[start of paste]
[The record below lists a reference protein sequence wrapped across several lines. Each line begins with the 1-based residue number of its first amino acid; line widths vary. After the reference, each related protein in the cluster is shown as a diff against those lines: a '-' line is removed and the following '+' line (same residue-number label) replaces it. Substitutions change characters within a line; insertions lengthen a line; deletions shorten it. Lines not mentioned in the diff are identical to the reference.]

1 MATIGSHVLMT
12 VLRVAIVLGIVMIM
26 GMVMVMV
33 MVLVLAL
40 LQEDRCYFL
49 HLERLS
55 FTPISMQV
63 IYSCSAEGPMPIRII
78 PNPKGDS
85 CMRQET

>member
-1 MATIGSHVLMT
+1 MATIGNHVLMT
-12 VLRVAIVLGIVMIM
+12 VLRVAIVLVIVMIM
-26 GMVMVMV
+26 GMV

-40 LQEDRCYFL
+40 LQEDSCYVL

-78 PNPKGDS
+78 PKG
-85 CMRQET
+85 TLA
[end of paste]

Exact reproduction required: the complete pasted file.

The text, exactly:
[The record below lists a reference protein sequence wrapped across several lines. Each line begins with the 1-based residue number of its first amino acid; line widths vary. After the reference, each related protein in the cluster is shown as a diff against those lines: a '-' line is removed and the following '+' line (same residue-number label) replaces it. Substitutions change characters within a line; insertions lengthen a line; deletions shorten it. Lines not mentioned in the diff are identical to the reference.]

1 MATIGSHVLMT
12 VLRVAIVLGIVMIM
26 GMVMVMV
33 MVLVLAL
40 LQEDRCYFL
49 HLERLS
55 FTPISMQV
63 IYSCSAEGPMPIRII
78 PNPKGDS
85 CMRQET

>member
-1 MATIGSHVLMT
+1 MATIGNHVLMT
-12 VLRVAIVLGIVMIM
+12 VLRVAIVLVIVMIM
-26 GMVMVMV
+26 GMV

-40 LQEDRCYFL
+40 LQEDSCYVL

-78 PNPKGDS
+78 PKG
-85 CMRQET
+85 TLA